Peak 10878

Elevation: 10,878 ft
Prominence: 418

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This peak is not in the book. Livingston Douglas climbed the northeast ridge in 2021 which was likely a first ascent. His route description is set out below. Updated November 2021

Peak 10878 sits on a connecting ridgeline due north of Doublespring Peak. I climbed the peak on my way to the summit of Doublespring Peak. USGS Borah Peak


Horseheaven Pass Road [(C)(3) Page 293].

South Ridge, Class 2

We accessed the peak from the Horseheaven Pass Road via Cayuse Canyon. Then we drove up the jeep track in Cayuse Canyon a short way and parked. We followed the canyon south and then took the right-hand fork to the base of the slope leading to the saddle between the two peaks. We climbed to the saddle and then to the summit via the peak’s south ridge after descending from Doublespring Peak.

The gentle, Class 2 south ridge (left skyline) of Peak 10878. The summit is right of center. Livingston Douglas Photo

Peak 10878 from the saddle. John Platt Photo

Peak 10878 as viewed from the saddle. John Platt Photo

Northeast Ridge by Livingston Douglas

Peak 10878 (dead center) with Cayuse Canyon (left of center). Livingston Douglas Photo


FSR-117/Horseheaven Pass Road [(C)(3) Page 293] is located along Doublespring Pass Road/FSR-116 exactly 3.8 miles south of Christian Gulch Road. Drive southeast up FSR-117 to Horseheaven Pass and park in a pullout at a road junction on the pass (7,935 feet).

Peak 10878 (left of center) with its rugged northeast ridge (mid-ground) as viewed from Point 9638 on the northeast ridge. The ridge bends left soon and the easy terrain changes to a choppy, rocky mess. Livingston Douglas Photo

Northeast Ridge, Class 3+

The Climb

From Horseheaven Pass, hike (or drive) southwest about 0.3 miles on an old 2-track road to reach a cistern at the mouth of Cayuse Canyon. You cannot drive past this point. The remains of the old road (mostly a grassy clear cut now) continue up Cayuse Canyon. Continue up the old road to a flat area at 8,380 feet. Leave the road and scramble right/west up a scrub slope to reach the base of the [obvious] forested hillside that is the toe of the northeast ridge.

Bushwhack west up through the steep, but easy, pine forest (just south of Point 8576). Head straight uphill (not much brush or blowdown). The forest thins out then ends on an easy, open ridge of short scrub and broken scree. Scramble west up the ridge crest and cross over two ridge humps to reach Point 9798. At this point, the ridge bends left/southwest and heads directly at Peak 10878. Descend (slightly) on the ridge crest on easy scrub to a rocky, elongated saddle. Skirt the right/northwest side of a few rocky ridge points on a weak game trail. Return to the ridge crest and climb along (and up) a series of rocky ridge outcrops/towers (Class 3).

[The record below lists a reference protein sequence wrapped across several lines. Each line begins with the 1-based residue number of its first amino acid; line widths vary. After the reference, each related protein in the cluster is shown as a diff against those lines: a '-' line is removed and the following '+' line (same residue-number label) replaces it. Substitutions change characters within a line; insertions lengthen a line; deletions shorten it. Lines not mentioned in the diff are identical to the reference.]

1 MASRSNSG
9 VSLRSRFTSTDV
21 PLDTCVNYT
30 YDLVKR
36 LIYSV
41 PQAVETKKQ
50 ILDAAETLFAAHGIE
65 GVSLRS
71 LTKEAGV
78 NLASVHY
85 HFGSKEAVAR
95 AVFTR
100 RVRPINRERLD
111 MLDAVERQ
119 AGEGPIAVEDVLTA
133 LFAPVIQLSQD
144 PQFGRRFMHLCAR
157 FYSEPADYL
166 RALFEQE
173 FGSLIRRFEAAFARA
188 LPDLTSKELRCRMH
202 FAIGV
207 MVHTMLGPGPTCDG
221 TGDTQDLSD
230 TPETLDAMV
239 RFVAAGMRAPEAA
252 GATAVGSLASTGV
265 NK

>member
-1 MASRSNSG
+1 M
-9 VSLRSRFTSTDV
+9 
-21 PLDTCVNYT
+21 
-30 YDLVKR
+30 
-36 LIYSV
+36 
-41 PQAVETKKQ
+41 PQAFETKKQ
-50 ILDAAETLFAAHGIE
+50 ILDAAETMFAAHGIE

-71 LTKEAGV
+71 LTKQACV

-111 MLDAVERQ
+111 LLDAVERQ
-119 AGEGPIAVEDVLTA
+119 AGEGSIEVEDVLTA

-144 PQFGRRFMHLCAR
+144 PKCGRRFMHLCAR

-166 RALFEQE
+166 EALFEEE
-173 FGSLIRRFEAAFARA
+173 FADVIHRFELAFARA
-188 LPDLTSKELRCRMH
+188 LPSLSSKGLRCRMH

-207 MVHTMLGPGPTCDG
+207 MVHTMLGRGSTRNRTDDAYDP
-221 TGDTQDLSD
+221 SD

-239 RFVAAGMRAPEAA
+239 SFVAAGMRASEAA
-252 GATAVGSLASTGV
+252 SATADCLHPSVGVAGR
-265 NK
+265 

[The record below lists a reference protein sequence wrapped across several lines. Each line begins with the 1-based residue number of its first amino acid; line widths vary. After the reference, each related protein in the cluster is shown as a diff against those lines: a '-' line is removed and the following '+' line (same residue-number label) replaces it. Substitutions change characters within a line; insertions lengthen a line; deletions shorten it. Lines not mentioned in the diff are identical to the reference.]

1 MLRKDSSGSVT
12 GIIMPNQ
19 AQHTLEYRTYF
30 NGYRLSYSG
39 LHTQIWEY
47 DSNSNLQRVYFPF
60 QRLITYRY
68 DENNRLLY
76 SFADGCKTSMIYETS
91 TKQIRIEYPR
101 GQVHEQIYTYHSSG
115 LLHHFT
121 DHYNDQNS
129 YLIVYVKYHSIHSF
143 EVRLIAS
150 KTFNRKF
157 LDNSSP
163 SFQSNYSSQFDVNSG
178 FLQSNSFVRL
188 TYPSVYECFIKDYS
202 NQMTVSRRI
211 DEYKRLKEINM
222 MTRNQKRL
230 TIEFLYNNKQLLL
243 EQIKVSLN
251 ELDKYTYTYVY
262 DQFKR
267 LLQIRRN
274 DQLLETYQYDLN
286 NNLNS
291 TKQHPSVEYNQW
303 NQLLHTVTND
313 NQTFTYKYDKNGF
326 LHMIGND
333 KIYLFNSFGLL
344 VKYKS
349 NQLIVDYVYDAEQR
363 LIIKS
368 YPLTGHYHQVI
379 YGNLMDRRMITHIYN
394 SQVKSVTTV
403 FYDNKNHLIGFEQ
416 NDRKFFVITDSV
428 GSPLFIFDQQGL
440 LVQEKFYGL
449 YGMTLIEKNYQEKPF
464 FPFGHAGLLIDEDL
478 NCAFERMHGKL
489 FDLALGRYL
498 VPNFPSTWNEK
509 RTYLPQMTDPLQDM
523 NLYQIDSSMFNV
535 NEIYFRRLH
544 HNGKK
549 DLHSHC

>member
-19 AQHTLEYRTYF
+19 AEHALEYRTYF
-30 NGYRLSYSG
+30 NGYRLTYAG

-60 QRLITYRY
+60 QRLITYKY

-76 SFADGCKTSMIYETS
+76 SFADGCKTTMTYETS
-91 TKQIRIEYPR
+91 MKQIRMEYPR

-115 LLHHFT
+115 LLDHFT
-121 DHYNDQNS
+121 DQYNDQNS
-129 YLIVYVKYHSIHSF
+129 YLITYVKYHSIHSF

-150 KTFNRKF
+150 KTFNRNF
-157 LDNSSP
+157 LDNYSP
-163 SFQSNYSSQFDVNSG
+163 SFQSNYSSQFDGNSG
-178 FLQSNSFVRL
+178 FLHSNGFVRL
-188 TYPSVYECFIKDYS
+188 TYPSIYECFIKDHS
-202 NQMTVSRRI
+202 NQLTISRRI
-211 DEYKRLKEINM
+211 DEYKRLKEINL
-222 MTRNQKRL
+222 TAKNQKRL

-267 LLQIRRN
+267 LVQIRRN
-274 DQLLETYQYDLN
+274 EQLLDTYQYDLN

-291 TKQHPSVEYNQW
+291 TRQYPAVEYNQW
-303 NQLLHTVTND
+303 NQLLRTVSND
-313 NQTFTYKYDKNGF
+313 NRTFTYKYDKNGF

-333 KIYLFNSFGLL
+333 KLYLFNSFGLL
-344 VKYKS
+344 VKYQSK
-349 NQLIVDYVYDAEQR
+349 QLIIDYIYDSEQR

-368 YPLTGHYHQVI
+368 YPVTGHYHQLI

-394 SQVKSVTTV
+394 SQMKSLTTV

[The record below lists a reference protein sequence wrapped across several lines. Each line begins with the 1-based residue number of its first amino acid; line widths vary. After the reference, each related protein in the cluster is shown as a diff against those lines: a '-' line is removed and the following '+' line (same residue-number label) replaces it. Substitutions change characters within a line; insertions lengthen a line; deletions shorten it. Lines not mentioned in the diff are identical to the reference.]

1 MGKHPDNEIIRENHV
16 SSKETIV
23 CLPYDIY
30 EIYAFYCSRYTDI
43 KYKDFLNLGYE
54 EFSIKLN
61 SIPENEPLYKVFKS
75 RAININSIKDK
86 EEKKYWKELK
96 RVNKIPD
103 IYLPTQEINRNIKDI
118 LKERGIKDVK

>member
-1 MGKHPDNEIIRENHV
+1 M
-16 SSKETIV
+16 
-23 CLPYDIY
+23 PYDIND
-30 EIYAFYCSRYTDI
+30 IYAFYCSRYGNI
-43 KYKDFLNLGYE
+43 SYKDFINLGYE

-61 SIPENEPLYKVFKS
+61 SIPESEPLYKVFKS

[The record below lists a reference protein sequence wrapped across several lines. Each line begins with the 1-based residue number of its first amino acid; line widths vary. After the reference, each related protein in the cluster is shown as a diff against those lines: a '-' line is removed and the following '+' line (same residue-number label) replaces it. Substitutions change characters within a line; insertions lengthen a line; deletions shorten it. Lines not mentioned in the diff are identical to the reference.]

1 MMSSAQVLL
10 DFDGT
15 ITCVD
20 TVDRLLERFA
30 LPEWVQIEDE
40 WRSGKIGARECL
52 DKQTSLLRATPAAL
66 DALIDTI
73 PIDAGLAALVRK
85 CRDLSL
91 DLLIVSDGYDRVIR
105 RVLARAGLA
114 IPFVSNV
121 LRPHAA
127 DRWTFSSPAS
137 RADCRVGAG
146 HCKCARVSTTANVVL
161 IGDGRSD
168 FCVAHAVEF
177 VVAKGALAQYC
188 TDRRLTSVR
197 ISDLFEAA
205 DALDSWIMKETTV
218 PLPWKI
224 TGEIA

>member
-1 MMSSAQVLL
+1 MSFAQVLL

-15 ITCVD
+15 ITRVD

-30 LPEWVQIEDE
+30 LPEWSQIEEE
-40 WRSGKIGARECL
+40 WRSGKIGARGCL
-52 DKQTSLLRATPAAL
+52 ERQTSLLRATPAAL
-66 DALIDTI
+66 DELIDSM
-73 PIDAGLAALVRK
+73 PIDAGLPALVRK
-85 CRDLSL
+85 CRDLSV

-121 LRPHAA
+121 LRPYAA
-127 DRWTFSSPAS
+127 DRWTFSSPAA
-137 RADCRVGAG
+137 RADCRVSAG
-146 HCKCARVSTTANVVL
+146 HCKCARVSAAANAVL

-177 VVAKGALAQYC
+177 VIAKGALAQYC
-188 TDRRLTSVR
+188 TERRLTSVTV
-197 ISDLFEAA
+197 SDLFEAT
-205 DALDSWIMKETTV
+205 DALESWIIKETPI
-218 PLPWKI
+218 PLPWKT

Stay close to the narrow ridge crest for the easiest going. The sides of the ridge are horribly crumbly and loose. Unfortunately, with only two ridge towers to go before reaching “smooth sailing” up to the summit, there is a 15-foot gap in the ridge that is impossible to downclimb. Backtrack 75 vertical feet to a gentle notch in the ridge and downclimb a steep, loose (but manageable) gully on the right/northwest side of the ridge. Reach the base of the aretes (near the valley floor) a whopping 320 vertical feet below the ridge notch. [In retrospect, I should have just dropped slightly off the ridge where it still had some veg/scrub and avoided all of the rocky ridge climbing that I had to retrace and skirt.]

After getting to the base of the aretes, contour southwest on talus/scree to reach a gully just past the ridge problems. Climb back up to the ridge crest on loose, steep scree (brutal, on all fours at times) in a gully, then on crumbly aretes, and on steep, loose talus/scree/gravel high up in the gully, then finally on an arete to regain the ridge crest (Class 3+). Much to my surprise (and disdain), the upper ridge is not “smooth sailing.” It is actually a climb up steep, loose scree up to a cliff band high up (Class 3+ to climb up over). Once above the cliff band, there is more loose, steep talus/scree (as if on a face) then a final scramble up less-steep, firmer ridge rock to reach the small summit. There is a small cairn on top.

Looking up the northeast ridge from near Point 9798. Notice the cliff bands high up on the ridge. But the real difficulties are in between in the ridge towers/aretes. Livingston Douglas Photo

The lower section of the choppy northeast ridge as viewed from Cayuse Canyon. Livingston Douglas Photo

The mid and upper section of the rugged northeast ridge. The ridge proper becomes Class 5. Livingston Douglas Photo

The summit cairn atop Peak 10878 with Peak 11611 in the background (dead center) to the south. Livingston Douglas Photo

South Ridge/Cayuse Canyon, Class 2

The Descent

From the summit, descend the easy scree and broken rock of the south ridge to reach a saddle. Leave the ridge and drop east into Cayuse Canyon. The initial descent is on steep, loose talus/scree and then easy broken rock on flatter terrain. Reach a meltwater stream (and small snowfields in the narrow canyon gap) with steep sides and loose rock of all sizes. Follow it down the canyon (the stream soon goes underground and never reappears) to reach more stable talus/scree slopes with a mix of veg farther down. Enter a pine forest lower down, which has a game trail through most of it. Finally, reach the remnants of the old road, which tops out in the forest in a small meadow. Follow the road back to your parked vehicle at Horseheaven Pass.

Mountain Range: Lost River Range

Year Climbed: 2003

First Ascent Information:

  • Other First Ascent: Northeast Ridge
  • Year: 2021
  • Season: Summer
  • Party: Livingston Douglas

Longitude: -113.79919   Latitude: 44.21639

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